…from the quills of the dead white poets

Fráňa Šrámek (1877 -1952)


To byla neděle, a když počínala,

Naše četa zuby drkotala,

půl sta moučných červů z písku lezlo, z děr,

po čtyřech jsme lezli, by nespatřil nás nepřítel.

Austro-Hungarian SoldiersNeděli tuto, Pane, my se neumyjem,

buď za to pochválen, že ješte žijem,

den bude horký. Poledne nevzpomenem,

večer se spočítáme.

To byla neděle. Za námi v borovém lese

koníček ržal, druh můj špičku dýmky uhryzal,

a plival močku, plival žluč a plival žal,

pak vyšlo slunce. A toho dne, toho dne

zle bylo. Bylo to v neděli.

A den byl dlouhý. Večer mnozí z nás chyběli.

Toho dne viděl jsem dva ryzce na lesní louce,

také jsem slyšel skřivánka.

/30.srpen 1914/

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Not exactly Q & A



/ Brigitte Gabriel /

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New generation

Water not yet boiling, so what’s the problem?


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Dachau,_Konzentrationslager28th August, 1933 : It has been officially confirmed that the Nazis are rounding up large number of Jews and sending them to concentration camps. Some have been arrested for ‘fighting Storm-troopers and others for ‘consorting with German girls’. Jews are not alone. The outlawed Socialist Party says 45,000 prisoners are being held in 65 camps, the largest being Dachau. Some foreign correspondents have been allowed into Dachau, and report that the camp consists of concrete huts used by munition workers until 1918 and are now surrounded by electrified barbed wire. The space between the double fence is patrolled by armed sentries who shoot, without challenge, anyone attempting to escape. The Prison Commandant, Herr Wekerle, said: “Four men made a dash for it last week. They got a hundred yards before the bullets hit them.”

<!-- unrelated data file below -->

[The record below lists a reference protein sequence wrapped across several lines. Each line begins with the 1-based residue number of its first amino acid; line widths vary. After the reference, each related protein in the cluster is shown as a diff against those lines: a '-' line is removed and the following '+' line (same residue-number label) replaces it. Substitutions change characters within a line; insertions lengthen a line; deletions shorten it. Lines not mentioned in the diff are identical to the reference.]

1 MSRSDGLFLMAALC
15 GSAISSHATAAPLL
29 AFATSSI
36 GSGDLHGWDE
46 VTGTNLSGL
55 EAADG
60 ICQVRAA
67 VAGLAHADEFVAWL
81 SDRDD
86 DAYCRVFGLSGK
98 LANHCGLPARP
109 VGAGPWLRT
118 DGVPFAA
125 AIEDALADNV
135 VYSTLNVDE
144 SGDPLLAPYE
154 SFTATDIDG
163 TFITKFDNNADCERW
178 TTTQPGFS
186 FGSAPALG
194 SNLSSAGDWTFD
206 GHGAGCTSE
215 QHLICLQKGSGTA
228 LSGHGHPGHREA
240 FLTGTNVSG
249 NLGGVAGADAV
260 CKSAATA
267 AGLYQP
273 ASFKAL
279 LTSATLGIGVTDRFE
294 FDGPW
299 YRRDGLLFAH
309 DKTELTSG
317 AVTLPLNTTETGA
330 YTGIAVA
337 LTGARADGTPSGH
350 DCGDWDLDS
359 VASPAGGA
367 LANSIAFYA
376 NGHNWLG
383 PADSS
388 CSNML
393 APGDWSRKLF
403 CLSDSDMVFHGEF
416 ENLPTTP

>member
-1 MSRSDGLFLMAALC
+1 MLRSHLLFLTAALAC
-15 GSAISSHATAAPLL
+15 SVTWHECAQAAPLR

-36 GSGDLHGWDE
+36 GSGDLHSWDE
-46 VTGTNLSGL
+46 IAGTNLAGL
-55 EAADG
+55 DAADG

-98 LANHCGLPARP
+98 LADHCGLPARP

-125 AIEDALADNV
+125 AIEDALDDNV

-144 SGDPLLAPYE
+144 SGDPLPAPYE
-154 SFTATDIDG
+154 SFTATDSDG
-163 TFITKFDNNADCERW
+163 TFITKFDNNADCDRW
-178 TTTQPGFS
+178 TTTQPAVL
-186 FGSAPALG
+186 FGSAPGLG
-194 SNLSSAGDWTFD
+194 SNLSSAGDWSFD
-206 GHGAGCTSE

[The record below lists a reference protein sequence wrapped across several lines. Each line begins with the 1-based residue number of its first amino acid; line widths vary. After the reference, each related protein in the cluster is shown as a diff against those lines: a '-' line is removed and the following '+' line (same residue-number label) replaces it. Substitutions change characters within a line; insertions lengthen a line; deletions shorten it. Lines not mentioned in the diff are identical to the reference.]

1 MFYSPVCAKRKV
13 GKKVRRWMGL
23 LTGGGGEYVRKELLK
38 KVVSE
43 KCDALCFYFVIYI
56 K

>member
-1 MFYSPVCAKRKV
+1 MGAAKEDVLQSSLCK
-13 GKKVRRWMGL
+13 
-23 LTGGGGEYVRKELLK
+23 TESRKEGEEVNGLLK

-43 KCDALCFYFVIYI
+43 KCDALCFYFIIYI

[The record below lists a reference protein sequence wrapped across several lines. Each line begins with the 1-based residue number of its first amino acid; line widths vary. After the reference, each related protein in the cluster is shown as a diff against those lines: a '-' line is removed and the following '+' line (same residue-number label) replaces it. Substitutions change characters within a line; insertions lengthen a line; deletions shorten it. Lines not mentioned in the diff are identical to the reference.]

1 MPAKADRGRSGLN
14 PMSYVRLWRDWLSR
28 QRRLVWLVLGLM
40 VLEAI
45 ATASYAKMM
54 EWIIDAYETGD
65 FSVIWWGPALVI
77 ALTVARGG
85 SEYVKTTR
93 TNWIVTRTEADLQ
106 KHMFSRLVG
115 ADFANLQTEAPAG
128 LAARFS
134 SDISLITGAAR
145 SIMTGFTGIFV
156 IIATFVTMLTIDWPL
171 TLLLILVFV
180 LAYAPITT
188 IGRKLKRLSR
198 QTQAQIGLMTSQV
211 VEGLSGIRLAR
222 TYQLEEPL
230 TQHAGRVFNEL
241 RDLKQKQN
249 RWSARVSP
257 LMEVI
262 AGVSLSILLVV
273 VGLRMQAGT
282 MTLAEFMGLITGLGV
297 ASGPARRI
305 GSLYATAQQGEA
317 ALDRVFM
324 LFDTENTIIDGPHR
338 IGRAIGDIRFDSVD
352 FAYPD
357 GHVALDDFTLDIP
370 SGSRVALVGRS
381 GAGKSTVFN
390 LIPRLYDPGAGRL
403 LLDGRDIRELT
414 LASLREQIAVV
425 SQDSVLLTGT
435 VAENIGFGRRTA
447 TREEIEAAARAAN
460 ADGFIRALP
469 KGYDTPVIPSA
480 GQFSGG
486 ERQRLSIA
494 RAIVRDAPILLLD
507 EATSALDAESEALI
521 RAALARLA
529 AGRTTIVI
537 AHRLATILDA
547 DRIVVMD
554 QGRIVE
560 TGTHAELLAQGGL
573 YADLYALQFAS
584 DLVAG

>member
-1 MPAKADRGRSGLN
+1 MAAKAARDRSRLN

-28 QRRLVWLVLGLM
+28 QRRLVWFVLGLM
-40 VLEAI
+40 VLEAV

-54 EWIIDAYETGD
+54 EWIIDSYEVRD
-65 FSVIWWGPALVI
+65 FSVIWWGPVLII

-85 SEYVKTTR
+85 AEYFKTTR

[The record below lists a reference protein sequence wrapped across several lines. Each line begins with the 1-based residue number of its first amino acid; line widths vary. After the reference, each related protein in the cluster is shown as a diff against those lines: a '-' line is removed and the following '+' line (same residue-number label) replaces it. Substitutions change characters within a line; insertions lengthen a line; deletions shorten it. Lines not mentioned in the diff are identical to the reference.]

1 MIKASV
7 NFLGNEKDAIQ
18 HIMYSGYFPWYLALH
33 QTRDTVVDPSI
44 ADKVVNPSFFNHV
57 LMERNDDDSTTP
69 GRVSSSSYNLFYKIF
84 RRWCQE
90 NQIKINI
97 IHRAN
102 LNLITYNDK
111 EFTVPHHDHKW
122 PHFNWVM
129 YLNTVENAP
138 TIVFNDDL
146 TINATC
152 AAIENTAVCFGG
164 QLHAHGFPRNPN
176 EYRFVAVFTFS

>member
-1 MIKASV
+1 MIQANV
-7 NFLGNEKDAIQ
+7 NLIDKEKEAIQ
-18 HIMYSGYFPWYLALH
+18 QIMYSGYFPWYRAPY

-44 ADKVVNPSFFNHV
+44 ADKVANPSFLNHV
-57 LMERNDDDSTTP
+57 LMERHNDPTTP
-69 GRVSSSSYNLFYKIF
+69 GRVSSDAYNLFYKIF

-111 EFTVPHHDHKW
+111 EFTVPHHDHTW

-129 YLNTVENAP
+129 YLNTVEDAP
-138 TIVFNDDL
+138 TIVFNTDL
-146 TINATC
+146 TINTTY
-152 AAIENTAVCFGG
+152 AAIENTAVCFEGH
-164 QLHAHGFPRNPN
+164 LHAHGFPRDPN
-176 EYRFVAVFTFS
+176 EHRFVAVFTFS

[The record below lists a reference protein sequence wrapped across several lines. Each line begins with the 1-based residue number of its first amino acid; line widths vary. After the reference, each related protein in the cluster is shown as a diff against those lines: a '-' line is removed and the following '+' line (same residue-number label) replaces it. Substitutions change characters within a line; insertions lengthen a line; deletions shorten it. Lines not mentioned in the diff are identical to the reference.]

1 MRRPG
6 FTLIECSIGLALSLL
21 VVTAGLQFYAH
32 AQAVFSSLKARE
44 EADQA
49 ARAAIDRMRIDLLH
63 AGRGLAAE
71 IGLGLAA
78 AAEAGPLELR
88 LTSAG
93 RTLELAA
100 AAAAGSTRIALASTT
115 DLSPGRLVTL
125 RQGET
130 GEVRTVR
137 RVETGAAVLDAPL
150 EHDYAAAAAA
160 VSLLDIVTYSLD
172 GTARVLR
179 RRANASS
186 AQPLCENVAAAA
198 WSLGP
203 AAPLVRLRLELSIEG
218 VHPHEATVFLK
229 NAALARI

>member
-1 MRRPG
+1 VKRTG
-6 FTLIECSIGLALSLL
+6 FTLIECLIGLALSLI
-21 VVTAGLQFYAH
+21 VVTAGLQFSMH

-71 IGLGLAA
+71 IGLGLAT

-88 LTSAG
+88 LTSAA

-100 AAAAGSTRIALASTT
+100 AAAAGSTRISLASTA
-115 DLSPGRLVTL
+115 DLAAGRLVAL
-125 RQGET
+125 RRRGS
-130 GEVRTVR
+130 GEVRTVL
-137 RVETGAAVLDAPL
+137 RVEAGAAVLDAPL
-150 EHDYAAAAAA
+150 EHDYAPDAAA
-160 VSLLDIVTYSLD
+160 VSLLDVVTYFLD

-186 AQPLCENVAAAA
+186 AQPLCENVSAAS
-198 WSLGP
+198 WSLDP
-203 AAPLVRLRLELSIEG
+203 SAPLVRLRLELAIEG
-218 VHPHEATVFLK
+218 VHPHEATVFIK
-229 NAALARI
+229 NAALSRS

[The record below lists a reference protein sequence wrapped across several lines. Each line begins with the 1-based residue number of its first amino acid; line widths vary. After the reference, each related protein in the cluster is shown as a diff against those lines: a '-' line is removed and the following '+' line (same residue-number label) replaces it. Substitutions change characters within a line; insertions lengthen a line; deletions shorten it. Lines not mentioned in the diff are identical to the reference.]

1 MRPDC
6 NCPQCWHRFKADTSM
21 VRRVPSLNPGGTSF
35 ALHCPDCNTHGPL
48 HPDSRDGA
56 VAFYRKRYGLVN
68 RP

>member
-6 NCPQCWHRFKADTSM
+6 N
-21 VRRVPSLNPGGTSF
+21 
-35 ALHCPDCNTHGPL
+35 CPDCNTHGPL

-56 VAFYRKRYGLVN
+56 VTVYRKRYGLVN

[ Dachau concetration camp ]

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…from the quills of the dead white poets

Rudyard Kipling (1865 – 1936)

If you can keep your head when all about you
Are losing theirs and blaming it on you;
If you can trust yourself when all men doubt you,
But make allowance for their doubting too;
If you can wait and not be tired by waiting,
Or being lied about, don't deal in lies,
Or being hated, don't give way to hating,
And yet don't look too good, nor talk too wise:

	If you can dream -- and not make dreams your master;
If you can think -- and not make thoughts your aim;
If you can meet with Triumph and Disaster
And treat those two imposters just the same;
If you can bear to hear the truth you've spoken
Twisted by knaves to make a trap for fools,
Or watch the things you gave your life to, broken,
And stoop and build 'em up with worn-out tools;

	If you can make one heap of all your winnings
And risk it on one turn of pitch-and-toss,
And lose, and start again at your beginnings
And never breathe a word about your loss;
If you can force your heart and nerve and sinew
To serve your turn long after they are gone,
And so hold on when there is nothing in you
Except the Will which says to them: "Hold on!"

	If you can talk with crowds and keep your virtue,
Or walk with kings -- nor lose the common touch,
If neither foes nor loving friends can hurt you,
If all men count with you, but none too much;
If you can fill the unforgiving minute
With sixty seconds' worth of distance run --
Yours is the Earth and everything that's in it,
And -- which is more -- you'll be a Man, my son!
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America today in images

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Religion of peace


…from the quill of Antisthenes the Younger

But he doesn’t really mean it, does he? Would he try to make fools of all those experts? Perhaps …